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Silicon Photonics: A Field that Is Constantly Changing

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Giacomo Losio, ProLabs

In this active, exciting area of development, new devices, techniques and studies are presented at every turn.

Electronics and photonics have been two worlds apart for many years: Electronics had an explosion that forever changed the way consumers live and businesses run; photonics became the de facto medium for the transport of information in the telecom and datacom industry. Although optical communication enabled the rise of the Internet and the steep price decline everyone enjoyed, it didn’t reach the level of diffusion and the pace of integration and performance experienced by the semiconductor business.

Semiconductor investments = photonics advances

In a nutshell, the semiconductor business “kept it simple,” while optics has always been a divided camp that failed to generate an economy of scale (Figure 1). The silicon industry built an ecosystem and focused investments in very precise directions: smaller, faster, cheaper. Following that approach, with “the cheaper” came the potential for mass application – and the cycle fueled itself. First, power consumption of chips decreased over time. Second, the cost per transistor went down by more than two orders of magnitude.

The difference between optical and semiconductor diffusion
Figure 1.
The difference between optical and semiconductor diffusion. Photo courtesy of ProLabs.

It’s no wonder that photonics is trying to jump on this train by leveraging all of the semiconductor industry’s investments. From the business point of view, silicon photonics is on a quest to leverage investment, infrastructure, tools and manufacturing processes of the complementary metal oxide semiconductor (CMOS) industry. This will put optics on a trajectory similar to that of integrated circuits (ICs) in terms of integration, manufacturability, scalability, power and cost.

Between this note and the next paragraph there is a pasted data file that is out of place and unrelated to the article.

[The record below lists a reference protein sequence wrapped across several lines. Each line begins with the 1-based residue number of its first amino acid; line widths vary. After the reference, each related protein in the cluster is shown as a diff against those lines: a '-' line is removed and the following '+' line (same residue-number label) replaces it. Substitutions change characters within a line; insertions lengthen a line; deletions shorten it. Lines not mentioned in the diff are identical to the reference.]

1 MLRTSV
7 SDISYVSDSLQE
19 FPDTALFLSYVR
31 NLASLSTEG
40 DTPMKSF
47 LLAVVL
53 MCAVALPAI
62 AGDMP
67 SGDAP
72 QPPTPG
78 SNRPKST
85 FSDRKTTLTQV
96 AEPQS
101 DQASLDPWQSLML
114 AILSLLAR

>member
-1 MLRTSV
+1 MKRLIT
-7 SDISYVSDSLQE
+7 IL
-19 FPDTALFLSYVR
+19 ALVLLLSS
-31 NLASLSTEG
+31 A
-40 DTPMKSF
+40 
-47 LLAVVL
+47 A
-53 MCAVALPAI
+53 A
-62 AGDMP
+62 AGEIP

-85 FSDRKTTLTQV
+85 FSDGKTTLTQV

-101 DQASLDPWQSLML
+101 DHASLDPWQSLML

Challenges for silicon photonic devices

Adding photonics to silicon is a challenge for the IC industry, which has to find ways to produce inexpensive and high-performing photonic devices out of silicon. On the other hand, adding silicon to photonics challenges the industry to introduce in the production processes the same concepts – standardization, economy of scale, integration and road map – that brought success to the microelectronics industry. Silicon is an optical material, and its absorption spectrum is actually transparent at optical wavelengths (1300-1500 nm) used by single-mode transmission.

While the refractive index of silicon is 3.5, that of silicon dioxide (SiO2) is 1.45, which allows very narrow waveguides to be built. The most important problem to address is that silicon has an indirect bandgap, meaning that it is not well suited for lasers.